So, 14 years in existence. You have 165, 170 employees. You have four to five hundred families that you serve, what’s the one thing, even with all this experience, that you say, “Wow, I suck at this right now and I need to improve it.” What would that be? And you’re like, something that’s like, “Wow. I cannot believe after 14 years, I’m still not doing this the way it should be done, and I wish I could improve it, and that’s what my next goal in the next 12, 24 months to improve is.” So what’d you say? Maybe suck’s a hard word. Maybe it’s a challenging word. Let’s be honest with the listeners. We’ve all been in business for a long time. There are still things we need to learn and that we might not be so fantastic at, or in fact, if you asked our employees, they’d say we completely suck at.

Yeah, for sure.

So, what would that be that you’re going to learn or do in the next 12, doesn’t matter, 6, 12, 24 months, that would really take your business to the next level and that you could share with people and say, “Don’t follow my footsteps”?

Well, the problem is I don’t know what the solution is necessary.

Ah, that’s interesting.

We’ll see where that goes, but really the area that I hold my business back the most is with follow through and little details. My business is large. I’ve got a lot of clients and a lot of staff, and a lot of areas that are growing quickly in the business, and there is so much to do, and my ability to stay on top of dozens and dozens of email daily, dozens of text messages, and hundreds of documents that need my revision or my involvement, dozens of people every week that I need to interact with to support them in moving forward with their pieces of innovation in my business. It really boils down to my ability to follow through with those small details.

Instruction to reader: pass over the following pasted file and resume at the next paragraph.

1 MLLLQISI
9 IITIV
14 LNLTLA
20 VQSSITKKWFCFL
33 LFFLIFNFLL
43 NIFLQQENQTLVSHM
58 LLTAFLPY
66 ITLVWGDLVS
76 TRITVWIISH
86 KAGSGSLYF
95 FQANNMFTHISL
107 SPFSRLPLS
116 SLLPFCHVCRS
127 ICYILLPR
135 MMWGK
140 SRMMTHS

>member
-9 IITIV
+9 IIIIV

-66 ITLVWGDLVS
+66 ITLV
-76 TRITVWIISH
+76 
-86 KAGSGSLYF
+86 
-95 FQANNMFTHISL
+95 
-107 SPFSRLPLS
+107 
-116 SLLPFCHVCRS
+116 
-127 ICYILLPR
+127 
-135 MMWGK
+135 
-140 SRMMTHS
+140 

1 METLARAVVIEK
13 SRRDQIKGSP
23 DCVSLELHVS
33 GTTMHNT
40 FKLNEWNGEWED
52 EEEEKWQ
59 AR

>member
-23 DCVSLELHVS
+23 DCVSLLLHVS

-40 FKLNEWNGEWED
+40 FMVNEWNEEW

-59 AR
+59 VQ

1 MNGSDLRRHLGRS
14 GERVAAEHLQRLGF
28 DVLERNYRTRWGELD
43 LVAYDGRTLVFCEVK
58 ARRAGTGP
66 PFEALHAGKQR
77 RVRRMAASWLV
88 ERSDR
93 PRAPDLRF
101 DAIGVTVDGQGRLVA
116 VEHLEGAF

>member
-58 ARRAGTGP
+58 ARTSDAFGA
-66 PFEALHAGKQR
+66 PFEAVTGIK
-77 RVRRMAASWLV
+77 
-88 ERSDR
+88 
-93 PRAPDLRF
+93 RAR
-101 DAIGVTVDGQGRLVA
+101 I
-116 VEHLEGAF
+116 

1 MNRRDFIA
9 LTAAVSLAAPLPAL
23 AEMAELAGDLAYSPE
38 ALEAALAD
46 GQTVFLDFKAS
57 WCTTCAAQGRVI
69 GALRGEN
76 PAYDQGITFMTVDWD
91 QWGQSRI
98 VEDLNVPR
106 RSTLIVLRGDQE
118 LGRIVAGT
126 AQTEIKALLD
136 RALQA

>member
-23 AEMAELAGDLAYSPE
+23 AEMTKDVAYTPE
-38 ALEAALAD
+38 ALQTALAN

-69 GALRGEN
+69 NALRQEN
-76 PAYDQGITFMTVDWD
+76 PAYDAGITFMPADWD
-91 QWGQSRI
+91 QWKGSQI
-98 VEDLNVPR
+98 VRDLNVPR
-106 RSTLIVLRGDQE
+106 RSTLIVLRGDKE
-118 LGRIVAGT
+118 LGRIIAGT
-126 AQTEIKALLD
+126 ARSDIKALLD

So, I often get buried under the small details. I feel like I’ve got 10,000 Post-it notes sitting on top of me at any given time.

So you’re like most of the listeners out there. You have a to-do list that is way longer than your week.

Yes, absolutely. So it’s my inability to follow through with certain tasks sometimes, so it gets bottle-necked. So, I’ll get started working on something, and I need to devote 10 hours to it, but I can only get 6 or 7 hours in. It’s not quite done, but it’s got a good start, but something else comes up. So that first project gets set aside, and I’ll get started-

Little bit of squirrel syndrome.

Absolutely. I get started on something else, and then that gets set aside. I now have dozens, or maybe even hundreds of little projects, some small, some really big, some that would require 100 hours. Where am I going to find 100 hours?

So what do you think a solution to this is? Many of us, and many of you listeners out there, there’s stuff that we don’t know we don’t know. So if there’s one thing you maybe do know, what do you think it would be in order to get those projects completed? Maybe a small solution to this.

Well, I’m really hoping I can follow my own advice in terms of finding somebody with a skillset that’s stronger than my skillset in that area.